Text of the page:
"As a result of the public release of the elevator security footage from Monday, May 5th, there has been a great deal of speculation about what triggered the unfortunate incident. But the most important thing is that our family has worked through it," the statement said. "Jay and Solange each assume their share of responsibility for what has occurred. They both acknowledge their role in this private matter that has played out in the public. They both have apologized to each other and we have moved forward as a united family."The family also denies that Solange was intoxicated. ABC News also reports that the hotel employee who released the video tape has been fired. Well, we knew that was coming, right?
Furthermore, perhaps to counter reports that Solange had removed all but one picture of Beyonce from her Instagram stream, Beyonce added four pictures to her Instagram account showing her and Solange together. I'm always glad to see siblings getting along.
Here's ABC video:
ABC US News | ABC Entertainment News
Also, here's CNN folk discussing the family's statement.
Following the release of the elevator pictures, there was speculation that Solange attacked Jay-Z to stand up for older sister, Beyonce. Allegedly Jay-Z was getting too chummy with fashion designer Rachel Roy. That explanation makes Solange sound as though she doesn't understand how marriage works. A sister-in-law going off will not stop a husband from flirting or cheating, and I'm pretty sure Beyonce can take care of business herself. But I've never had a sister, so what do I know.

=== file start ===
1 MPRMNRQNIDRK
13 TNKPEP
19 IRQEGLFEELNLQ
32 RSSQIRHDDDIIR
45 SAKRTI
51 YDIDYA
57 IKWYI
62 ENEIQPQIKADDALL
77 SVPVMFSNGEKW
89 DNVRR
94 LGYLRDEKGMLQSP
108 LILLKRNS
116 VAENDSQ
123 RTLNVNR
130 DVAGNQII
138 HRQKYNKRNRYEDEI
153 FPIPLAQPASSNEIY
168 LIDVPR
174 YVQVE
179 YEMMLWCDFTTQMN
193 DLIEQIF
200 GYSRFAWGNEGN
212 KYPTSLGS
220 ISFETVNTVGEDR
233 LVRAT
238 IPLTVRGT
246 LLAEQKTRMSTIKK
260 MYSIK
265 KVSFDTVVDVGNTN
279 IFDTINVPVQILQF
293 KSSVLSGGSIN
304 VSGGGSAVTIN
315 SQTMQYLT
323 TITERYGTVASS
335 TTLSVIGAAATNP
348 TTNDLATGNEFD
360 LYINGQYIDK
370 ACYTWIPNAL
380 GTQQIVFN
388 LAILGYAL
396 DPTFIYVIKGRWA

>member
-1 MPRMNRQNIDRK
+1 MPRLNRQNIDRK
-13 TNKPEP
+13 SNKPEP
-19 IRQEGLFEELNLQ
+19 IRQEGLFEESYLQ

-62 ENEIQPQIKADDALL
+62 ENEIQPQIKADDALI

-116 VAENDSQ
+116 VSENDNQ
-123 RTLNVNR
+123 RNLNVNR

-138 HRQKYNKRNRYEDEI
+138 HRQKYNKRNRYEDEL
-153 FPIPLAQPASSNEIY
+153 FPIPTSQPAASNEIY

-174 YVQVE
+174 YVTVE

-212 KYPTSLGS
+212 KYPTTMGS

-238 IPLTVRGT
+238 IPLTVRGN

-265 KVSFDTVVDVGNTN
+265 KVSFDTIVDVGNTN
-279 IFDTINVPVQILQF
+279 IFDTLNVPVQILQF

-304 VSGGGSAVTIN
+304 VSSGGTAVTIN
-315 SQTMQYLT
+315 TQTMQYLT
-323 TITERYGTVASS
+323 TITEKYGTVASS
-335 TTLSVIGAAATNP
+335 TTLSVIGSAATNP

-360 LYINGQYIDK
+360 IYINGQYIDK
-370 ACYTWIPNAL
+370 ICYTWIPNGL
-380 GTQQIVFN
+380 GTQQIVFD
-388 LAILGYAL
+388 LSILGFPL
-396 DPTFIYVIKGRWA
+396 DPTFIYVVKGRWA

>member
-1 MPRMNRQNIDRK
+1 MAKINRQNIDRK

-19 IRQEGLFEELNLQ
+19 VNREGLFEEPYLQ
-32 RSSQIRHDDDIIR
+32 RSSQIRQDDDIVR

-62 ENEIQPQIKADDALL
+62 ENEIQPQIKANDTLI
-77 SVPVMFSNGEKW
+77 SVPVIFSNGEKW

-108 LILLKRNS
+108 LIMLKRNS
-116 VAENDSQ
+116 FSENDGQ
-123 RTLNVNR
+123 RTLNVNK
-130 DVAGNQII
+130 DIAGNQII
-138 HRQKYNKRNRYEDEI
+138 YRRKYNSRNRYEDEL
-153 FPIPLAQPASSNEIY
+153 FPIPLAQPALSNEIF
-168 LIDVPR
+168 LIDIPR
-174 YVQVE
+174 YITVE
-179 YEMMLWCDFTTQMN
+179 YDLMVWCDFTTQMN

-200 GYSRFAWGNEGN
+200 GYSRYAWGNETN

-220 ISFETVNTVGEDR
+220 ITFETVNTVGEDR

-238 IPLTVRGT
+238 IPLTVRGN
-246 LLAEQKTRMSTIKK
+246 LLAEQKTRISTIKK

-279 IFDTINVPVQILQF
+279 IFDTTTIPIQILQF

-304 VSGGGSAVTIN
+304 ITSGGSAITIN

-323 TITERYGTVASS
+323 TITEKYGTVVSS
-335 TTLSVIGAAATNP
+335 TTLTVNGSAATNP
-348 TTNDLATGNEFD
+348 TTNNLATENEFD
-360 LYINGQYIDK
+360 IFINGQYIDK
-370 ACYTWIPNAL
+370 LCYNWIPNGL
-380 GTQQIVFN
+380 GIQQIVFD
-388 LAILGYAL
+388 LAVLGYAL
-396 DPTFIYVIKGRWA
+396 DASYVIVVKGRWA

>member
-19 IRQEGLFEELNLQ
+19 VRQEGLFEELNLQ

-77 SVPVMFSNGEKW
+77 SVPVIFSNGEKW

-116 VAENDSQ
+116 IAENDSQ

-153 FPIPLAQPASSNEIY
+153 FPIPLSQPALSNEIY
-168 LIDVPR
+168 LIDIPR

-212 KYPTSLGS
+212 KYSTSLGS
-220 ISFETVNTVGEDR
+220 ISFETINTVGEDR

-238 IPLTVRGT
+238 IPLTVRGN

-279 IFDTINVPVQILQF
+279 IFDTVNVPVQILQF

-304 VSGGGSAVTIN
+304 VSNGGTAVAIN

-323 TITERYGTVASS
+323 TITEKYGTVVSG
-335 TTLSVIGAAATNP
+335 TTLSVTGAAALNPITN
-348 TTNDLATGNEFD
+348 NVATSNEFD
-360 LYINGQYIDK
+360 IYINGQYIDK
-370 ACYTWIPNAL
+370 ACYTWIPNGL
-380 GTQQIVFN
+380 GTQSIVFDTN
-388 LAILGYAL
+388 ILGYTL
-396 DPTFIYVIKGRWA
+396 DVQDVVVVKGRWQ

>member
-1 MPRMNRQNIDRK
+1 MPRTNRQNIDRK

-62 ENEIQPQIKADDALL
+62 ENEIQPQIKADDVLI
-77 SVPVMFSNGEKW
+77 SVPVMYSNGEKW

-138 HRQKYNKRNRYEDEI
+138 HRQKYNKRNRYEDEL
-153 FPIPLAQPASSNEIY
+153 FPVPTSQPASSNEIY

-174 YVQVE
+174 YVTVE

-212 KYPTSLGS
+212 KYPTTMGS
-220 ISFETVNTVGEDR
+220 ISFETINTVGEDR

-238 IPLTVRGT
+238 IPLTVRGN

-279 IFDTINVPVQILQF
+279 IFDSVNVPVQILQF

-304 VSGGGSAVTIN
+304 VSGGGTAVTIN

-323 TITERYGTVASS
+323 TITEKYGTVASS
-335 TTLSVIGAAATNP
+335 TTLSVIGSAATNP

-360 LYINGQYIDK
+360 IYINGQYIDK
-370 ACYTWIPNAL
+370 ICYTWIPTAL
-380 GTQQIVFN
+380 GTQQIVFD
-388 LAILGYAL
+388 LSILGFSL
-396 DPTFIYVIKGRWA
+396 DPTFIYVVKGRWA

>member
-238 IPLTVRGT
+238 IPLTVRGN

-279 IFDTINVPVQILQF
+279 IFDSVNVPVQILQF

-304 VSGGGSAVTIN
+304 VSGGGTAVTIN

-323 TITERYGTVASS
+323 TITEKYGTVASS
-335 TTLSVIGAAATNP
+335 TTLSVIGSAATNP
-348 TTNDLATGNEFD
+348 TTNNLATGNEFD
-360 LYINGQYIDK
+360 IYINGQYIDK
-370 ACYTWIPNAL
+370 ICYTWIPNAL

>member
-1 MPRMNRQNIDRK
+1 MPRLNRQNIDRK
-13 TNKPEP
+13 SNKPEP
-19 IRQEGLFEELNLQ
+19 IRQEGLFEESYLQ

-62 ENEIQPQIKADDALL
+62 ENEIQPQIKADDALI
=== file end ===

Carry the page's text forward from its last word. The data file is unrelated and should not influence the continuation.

Here in Solange's adopted city, New Orleans, the media loves her. Since she moved here, the Times Picayune has been following her doings. I'm glad she decided to come back to her Louisiana roots, but just as I never bump into Brad Pitt, I also never bump into Solange. If I did, however, all I'd say is, "Thank you for being here."
I'm old enough to be Beyonce and Solange's mother. Having grown up in a time when black female entertainers, though popular, never ruled the airwaves like this (not even Diana Ross), I'm sort of fascinated that so may people of all ethnic groups keep up with what Beyonce does or doesn't do. But I suppose Oprah, too, paved the way for black female stars to be just as idolized as white female stars. And Michael Jackson paved the way for such idolization of black stars in general.